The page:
We took the metro to the Arc De Triomphe and emerged in the bright sunshine. The weather was absolutely glorious: a warm sun, cool breeze, and clear sky; so different from the freezing bitter temperatures and biting winds of the UK. The Champs-Élysées was teaming with people but didn't feel too crowded. I noticed a long queue for the one singular portaloo in my starting pen so tried to find somewhere else to go, but with no luck. So I entered my assigned starting pen and joined the queue for the toilet, something I have had to get used to doing all these races! It's the one down side.
Waiting for the toilet wasn't actually too stressful because I would have either been standing there in the queue or just waiting elsewhere in the starting pen. I got the front of the queue just in time as everyone started moving forward towards the start line. Music was playing, the sun was shining, and I felt absolutely amazing. What an awesome buzz. I was already having the time of my life.
Before I knew it we were off and I had started, I was running a marathon! We weaved around stunning buildings and before long were running past Le Louvre museum. The support was amazing with people shouting 'Allez Allez!' and waving banners. All runners had our name and country initials on our bibs so people could shout our name and recognise which country we were from. Any British spectators who saw me cheered me on and that felt amazing. But not only that, all the spectators cheered me on and called my name, the feeling was unlike anything else. I felt like a celebrity!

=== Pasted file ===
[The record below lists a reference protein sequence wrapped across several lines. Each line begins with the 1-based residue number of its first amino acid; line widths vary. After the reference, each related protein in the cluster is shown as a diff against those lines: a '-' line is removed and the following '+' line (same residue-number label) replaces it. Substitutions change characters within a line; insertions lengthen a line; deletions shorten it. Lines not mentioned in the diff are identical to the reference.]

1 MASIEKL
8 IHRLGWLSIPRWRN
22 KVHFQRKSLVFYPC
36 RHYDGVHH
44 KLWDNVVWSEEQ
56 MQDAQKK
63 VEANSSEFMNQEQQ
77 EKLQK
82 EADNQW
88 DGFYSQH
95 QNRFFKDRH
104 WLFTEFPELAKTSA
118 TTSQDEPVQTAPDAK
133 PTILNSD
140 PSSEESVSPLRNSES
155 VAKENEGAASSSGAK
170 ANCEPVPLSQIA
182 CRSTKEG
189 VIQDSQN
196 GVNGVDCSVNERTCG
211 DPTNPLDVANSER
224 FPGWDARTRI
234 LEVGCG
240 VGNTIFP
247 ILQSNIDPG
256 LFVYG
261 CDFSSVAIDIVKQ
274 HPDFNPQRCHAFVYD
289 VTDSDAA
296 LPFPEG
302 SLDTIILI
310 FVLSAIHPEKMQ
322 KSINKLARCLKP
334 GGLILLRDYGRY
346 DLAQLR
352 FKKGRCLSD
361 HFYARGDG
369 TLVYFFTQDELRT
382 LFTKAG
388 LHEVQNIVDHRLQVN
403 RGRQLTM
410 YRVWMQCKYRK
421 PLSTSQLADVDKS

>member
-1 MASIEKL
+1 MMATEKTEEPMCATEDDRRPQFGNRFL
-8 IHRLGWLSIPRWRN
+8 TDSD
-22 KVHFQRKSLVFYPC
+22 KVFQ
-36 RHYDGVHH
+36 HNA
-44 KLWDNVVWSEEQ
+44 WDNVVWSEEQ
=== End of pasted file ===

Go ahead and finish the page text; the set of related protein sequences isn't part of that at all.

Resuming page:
I had read about the aid stations being very precarious, with water flooding the cobbles and fruit peels creating a cartoon-like situation for people to slip and fall. The first aid station was at mile 3 and I couldn't believe that literally everyone was already reaching for water and fuel. I had my hydration bag, a bottle of Lucozade, and jelly babies so I took the corner very wide and avoided the aid station all together. It meant I didn't get caught up with anyone and could continue running without any interruptions.
The route was fabulous, passing all the famous sights and running through two different forests. There was some great gentle downhill sections which meant I could increase my pace without any extra effort and really no notable uphill sections.
I had read in people's race reports about having to run through 'endless' tunnels in which the air was thick, making it hard to breathe. In reality, running through the tunnel was immense fun because it was a brief respite from the blazing sun and they had dressed it up like a nightclub with lights and music. It had a fantastic atmosphere and it wasn't hard to breathe at all.
The miles passed quickly because I was so busy enjoying the sights and the support. At Mile 20 there was 'UK Corner' where the British supporters were advised to stand. There were people waving Union jack flags and dancing and that was where my boyfriend was waiting for me too. People on street corners sat in cafes sipping coffee and cheering us on. Before I knew it I was in the final forest for the last 5km of the course. There were members of the public out for their daily jog as well as dog walkers and cyclists.